Defining a Patient-Focused Organization

As a physician who owns a medical practice you are basically operating a business, which of course, has customers (patients) — people who come to your establishment to purchase goods or services. Good customer service ensures that patients will return to your practice for ongoing medical care, and also recommend it to others. With the increased emphasis on patient satisfaction and quality of care it is helpful to ask yourself if your practice is a patient-focused organization. Or conversely, is your organization one that is physician-focused? There is a difference.

My question is not meant to be critical, but rather to challenge you to think about what your practice does operationally. (For instance, is your schedule designed to meet the needs of the patient or the physician?)

To find out the answer to my question, ask yourself these five things:

1. What is the patient is looking for?

To discover what the patient is looking for requires measurement through surveys, focus groups, and the like. It may seem obvious that patients are looking for good care, but not always, since they also may want respect, fairness, adequate communication, and short wait times.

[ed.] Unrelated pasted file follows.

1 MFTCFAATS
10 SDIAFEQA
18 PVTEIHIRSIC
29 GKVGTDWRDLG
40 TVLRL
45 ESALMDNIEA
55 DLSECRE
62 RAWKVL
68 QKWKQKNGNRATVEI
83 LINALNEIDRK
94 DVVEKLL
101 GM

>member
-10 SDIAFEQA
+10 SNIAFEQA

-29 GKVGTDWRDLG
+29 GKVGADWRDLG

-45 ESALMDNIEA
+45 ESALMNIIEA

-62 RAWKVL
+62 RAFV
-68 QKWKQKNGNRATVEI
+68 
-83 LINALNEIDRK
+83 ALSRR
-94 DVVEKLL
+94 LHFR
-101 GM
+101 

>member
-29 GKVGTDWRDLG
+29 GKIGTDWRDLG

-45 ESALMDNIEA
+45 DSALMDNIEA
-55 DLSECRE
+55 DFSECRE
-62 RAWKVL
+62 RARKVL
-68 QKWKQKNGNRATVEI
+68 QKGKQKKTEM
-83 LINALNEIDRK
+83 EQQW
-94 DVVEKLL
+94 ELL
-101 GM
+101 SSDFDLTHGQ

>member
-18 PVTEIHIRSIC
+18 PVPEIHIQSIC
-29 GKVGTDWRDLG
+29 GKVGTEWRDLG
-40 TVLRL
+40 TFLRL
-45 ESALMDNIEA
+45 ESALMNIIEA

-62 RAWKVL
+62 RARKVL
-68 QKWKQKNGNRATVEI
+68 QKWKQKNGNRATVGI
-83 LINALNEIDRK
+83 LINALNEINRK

• Do you have a mechanism to measure what is desired?
  • If so, do you act on it in some fashion that shows that you care about the feedback and seek to improve your overall operation?
  • Do you check the internet for any feedback that is in the social media sphere? And respond by fixing things and not reacting defensively or posting comments?

2. What is the patient's relationship with the physician?

  • Do patients feel like a number, rushed through the care process and not able to ask and receive answers to their questions?
  • How effective and complete is physician-staff-patient communication?
  • Is there empathy shown to the patient?
  • Is patient care appropriate, and is time spent explaining why patient-requested treatments and/or new medications may not be the best solution?
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